So, what is the difference between the vaccines? 6. Pfizer and Moderna are mRNA vaccines, while AstraZeneca and J&J are DNA (deoxyribonucleic acid) vaccines. While mRNA in the former vaccines is directly translated into a viral protein displayed on the surface of the cell, the DNA in the latter two vaccines has to be first transcribed into mRNA within the nucleus of a host cell. Furthermore, the vaccines differ in the composition of their shells. Pfizer and Moderna use a novel method in which the mRNA is enclosed in a lipid nanoparticle, while the DNA in AstraZeneca and J&J is encapsulated in a harmless deactivated adenovirus shell (another virus found in humans and animals causing for example a cold) 7.
Blood clots and the AstraZeneca and J&J vaccines
Apart from the above, all four vaccines are fairly similar, and yet Pfizer and Moderna do not cause blood clots, but AstraZeneca and J&J do. What’s going on with this? Interestingly, the blood clots linked to AstraZeneca are very rare and appear in unusual places, mainly in the brain and abdomen and in young people. Besides this, they consist of only a very small amount of platelets compared to normal clots, which can lead to a higher risk of bleeding. These rare symptoms are similar to the autoimmune disease heparin-induced thrombocytopenia 8, where as a result of treatment with heparin (a blood thinner), the body makes antibodies against a protein called platelet factor 4 (PF4). The PF4 protein is released from platelets after their activation and binds heparin. The binding of heparin to PF4 in this disease results in PF4 protein aggregation and the formation of relatively large clots. It also leads to the damage of platelets and the release of coagulation factors.
However, individuals vaccinated against COVID-19 are not generally exposed to heparin, so why are these side effects observed in some people? Currently, it is not known which part(s) of the vaccines are triggering this reaction. Both mRNA and DNA vaccines make spike proteins, so this protein is most likely not the cause. The most reasonable explanation is that the composition of the vaccine, and specifically the adenovirus package, causes these complications. Interestingly, apart from AstraZeneca and J&J, Sputnik V is another vaccine relying on the DNA mechanism and an adenovirus package (though we have limited data to date about whether this also leads to blood clots) 9.
Should we be concerned?
It is important to mention the rarity of blood clots after vaccination with DNA COVID-19 vaccines. To date (21st April 2021), 22 million people have been vaccinated with AstraZeneca in the United Kingdom, from whom 209 people (120 women and 89 men from 18-93 years) have developed these rare symptoms, which have unfortunately been deadly for 41 individuals. On average that is 9.3 cases per million vaccinated individuals. In other words, 0.00093%, which is incredibly rare.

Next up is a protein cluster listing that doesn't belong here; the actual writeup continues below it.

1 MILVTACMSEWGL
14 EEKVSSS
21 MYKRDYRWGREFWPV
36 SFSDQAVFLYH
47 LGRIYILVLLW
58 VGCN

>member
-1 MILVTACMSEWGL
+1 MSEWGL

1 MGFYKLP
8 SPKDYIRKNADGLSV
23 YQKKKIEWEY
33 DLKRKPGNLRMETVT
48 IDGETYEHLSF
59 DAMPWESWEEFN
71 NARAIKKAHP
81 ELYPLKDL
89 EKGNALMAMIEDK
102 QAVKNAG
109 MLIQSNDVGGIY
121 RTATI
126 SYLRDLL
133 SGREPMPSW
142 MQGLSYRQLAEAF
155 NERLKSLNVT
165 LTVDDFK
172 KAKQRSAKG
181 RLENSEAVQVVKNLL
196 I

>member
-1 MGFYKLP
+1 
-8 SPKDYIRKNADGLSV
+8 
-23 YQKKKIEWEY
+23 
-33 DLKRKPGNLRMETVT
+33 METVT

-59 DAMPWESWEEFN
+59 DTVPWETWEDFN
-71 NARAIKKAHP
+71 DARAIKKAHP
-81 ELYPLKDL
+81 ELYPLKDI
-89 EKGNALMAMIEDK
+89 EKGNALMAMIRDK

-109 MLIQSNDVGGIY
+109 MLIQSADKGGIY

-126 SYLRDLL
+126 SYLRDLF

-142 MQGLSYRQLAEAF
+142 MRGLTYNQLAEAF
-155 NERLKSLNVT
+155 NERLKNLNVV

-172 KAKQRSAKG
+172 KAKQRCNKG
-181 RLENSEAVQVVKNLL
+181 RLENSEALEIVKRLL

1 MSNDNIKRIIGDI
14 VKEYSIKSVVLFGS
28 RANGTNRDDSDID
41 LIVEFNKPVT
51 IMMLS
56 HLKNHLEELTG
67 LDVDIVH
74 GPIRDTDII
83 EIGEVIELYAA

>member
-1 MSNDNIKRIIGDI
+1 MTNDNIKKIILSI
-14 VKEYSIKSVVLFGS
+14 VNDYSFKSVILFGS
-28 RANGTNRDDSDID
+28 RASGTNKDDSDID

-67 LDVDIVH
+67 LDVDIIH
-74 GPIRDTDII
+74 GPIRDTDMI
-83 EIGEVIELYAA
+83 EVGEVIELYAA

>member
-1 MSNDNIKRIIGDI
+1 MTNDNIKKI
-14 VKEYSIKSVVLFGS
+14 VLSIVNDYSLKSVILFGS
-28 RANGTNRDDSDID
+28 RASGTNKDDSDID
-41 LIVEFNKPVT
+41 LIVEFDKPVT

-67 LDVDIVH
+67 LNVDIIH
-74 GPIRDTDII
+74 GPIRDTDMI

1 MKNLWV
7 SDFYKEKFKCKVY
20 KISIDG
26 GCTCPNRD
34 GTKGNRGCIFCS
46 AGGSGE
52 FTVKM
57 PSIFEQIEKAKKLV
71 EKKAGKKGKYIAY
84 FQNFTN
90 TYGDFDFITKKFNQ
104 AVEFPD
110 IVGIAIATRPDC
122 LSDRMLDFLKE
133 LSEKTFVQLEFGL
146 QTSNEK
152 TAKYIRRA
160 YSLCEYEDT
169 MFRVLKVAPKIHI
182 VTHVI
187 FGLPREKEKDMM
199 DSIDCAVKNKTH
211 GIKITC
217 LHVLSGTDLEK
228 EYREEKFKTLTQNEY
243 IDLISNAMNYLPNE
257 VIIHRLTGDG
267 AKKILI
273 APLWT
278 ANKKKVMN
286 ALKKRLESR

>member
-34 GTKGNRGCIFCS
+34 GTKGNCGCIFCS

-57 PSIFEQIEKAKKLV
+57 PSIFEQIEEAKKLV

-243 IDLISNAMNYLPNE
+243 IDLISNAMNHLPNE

When compared to the number of blood clots caused by COVID-19 itself, these vaccines are very effective and reduce coagulation risk, meaning that one is more likely to get blood clots from COVID-19 than from the vaccine itself (the exact numbers are difficult to calculate as it is not clear how many people have had the virus). Before the COVID-19 pandemic, 60,000 people were diagnosed with blood clots annually, of whom about 25% died, making blood clotting one of the leading causes of death in the UK. It follows that one is approximately 100 times more likely to get blood clots for reasons unrelated to COVID-19 vaccines than from them. Besides, those more at risk of developing blood clots, including young people, can get an alternative to the AstraZeneca vaccine 10.
In conclusion, there is no justified cause for concern as even without this extra precaution, there is a higher chance of being struck by a lightning bolt than getting blood clots after COVID-19 vaccinations.
This article was specialist edited by Georgia Beckett-Hill and copy-edited by Dzachary Zainudden.
- Immune response after the jab and the side effects can be found here: https://healthblog.uofmhealth.org/wellness-prevention/what-happens-after-you-get-COVID-19-vaccine
- Four types of vaccines and the difference between them including a short animation: https://www.gavi.org/vaccineswork/there-are-four-types-COVID-19-vaccines-heres-how-they-work
- Comparison of the efficacy of various COVID-19 vaccines: https://www.biospace.com/article/comparing-COVID-19-vaccines-pfizer-biontech-moderna-astrazeneca-oxford-j-and-j-russia-s-sputnik-v/
- Which vaccine will you get? https://www.gov.uk/government/publications/covid-19-vaccination-and-blood-clotting/covid-19-vaccination-and-blood-clotting